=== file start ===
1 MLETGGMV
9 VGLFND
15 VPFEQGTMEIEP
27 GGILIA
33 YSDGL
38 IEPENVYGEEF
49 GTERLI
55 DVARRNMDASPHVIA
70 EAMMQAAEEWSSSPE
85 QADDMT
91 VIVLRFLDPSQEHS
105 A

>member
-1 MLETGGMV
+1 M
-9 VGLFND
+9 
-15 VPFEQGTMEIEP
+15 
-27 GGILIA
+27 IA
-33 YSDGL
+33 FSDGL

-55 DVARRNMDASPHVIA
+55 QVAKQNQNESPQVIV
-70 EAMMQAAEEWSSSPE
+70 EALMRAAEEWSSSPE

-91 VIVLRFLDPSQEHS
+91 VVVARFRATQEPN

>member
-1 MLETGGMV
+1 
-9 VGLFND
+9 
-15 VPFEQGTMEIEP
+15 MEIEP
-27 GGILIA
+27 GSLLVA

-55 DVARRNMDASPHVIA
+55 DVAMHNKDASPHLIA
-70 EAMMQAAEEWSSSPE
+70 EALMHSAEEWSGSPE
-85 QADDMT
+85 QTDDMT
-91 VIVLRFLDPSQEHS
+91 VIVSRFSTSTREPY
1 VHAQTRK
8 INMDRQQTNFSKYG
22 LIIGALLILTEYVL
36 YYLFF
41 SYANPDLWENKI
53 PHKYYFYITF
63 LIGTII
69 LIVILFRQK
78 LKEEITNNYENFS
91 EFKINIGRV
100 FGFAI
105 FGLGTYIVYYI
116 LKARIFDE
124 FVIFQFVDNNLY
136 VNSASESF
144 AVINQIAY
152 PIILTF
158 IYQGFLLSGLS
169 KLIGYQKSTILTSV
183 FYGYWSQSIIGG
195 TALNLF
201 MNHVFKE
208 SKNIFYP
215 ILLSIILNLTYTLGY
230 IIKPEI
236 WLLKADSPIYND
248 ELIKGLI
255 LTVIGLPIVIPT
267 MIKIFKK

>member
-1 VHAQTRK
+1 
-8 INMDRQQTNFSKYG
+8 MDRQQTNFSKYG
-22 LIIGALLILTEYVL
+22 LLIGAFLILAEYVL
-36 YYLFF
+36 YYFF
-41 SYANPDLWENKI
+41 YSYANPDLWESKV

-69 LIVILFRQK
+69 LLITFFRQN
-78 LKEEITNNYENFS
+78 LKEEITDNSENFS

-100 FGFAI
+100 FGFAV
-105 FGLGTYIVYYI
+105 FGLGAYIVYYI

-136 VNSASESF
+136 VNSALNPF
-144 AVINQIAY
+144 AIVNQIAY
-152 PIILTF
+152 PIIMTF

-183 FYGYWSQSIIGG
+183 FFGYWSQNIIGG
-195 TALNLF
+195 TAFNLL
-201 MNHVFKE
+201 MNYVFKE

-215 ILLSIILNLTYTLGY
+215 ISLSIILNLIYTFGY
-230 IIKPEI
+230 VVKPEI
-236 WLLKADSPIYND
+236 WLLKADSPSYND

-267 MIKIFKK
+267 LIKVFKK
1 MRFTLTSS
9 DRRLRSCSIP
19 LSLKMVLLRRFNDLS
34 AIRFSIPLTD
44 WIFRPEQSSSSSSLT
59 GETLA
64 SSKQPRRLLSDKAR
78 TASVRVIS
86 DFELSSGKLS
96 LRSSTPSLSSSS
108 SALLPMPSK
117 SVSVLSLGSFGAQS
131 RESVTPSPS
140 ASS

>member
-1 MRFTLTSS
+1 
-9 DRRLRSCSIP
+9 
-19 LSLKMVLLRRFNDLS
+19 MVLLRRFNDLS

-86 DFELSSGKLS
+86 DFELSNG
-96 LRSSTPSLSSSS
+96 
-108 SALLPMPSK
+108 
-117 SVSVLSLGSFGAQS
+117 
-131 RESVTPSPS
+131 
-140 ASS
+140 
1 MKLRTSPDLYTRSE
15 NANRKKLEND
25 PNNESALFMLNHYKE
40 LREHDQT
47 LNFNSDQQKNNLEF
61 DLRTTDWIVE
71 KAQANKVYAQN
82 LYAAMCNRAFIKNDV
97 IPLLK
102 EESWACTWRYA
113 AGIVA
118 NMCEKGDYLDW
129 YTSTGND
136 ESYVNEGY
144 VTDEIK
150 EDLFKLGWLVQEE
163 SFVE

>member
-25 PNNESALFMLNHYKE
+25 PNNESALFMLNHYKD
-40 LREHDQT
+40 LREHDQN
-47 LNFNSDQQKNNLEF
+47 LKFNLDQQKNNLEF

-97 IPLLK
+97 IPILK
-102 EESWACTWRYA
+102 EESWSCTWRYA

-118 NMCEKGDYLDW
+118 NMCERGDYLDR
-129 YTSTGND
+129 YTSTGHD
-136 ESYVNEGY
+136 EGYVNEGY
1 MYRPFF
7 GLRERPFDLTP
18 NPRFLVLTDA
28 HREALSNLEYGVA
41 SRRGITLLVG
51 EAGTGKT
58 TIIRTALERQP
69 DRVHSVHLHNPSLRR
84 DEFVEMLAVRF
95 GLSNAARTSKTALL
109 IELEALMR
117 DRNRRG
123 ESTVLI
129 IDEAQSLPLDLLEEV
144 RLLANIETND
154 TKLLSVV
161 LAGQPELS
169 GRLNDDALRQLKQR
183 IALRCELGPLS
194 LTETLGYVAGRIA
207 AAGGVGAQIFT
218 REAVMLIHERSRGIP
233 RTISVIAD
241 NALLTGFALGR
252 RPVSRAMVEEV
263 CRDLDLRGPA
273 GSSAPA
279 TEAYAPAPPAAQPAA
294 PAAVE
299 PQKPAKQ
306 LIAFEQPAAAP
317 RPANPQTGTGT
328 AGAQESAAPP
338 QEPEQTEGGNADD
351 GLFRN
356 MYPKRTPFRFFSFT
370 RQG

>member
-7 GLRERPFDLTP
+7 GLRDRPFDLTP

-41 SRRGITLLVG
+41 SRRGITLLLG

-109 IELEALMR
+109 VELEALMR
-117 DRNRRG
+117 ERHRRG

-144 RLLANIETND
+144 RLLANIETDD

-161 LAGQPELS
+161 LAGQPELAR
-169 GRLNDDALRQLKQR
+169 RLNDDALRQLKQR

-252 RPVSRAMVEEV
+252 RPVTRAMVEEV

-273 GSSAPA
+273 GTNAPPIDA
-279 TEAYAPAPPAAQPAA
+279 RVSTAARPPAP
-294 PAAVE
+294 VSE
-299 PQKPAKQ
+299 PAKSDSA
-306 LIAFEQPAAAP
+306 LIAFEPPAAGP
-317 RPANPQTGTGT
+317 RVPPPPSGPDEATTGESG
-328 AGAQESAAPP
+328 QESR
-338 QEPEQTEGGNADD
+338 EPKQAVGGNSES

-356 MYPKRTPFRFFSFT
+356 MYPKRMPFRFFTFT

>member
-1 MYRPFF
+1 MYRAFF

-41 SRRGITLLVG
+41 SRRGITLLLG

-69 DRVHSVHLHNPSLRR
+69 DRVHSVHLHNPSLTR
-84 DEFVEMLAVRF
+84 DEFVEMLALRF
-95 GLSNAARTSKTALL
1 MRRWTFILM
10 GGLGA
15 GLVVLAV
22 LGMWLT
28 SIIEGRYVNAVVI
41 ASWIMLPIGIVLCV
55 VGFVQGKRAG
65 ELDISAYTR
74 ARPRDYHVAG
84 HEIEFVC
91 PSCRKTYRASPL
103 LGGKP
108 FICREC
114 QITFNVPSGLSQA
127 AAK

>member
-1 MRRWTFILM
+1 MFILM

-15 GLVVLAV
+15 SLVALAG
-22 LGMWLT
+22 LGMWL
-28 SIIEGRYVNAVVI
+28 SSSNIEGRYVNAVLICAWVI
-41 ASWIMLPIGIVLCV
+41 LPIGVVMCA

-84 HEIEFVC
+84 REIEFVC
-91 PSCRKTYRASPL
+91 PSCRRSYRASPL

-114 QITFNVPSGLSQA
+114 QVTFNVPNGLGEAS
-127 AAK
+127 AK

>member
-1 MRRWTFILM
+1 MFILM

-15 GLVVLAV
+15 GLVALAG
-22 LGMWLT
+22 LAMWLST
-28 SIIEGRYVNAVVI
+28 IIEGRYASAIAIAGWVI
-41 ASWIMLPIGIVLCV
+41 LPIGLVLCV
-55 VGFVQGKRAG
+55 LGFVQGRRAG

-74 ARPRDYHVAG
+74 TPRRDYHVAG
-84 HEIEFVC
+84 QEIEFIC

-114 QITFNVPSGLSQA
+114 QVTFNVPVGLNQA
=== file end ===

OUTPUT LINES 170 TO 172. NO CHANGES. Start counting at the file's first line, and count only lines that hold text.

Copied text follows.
-47 LNFNSDQQKNNLEF
+47 LKFNLDQQKNNLEF

-97 IPLLK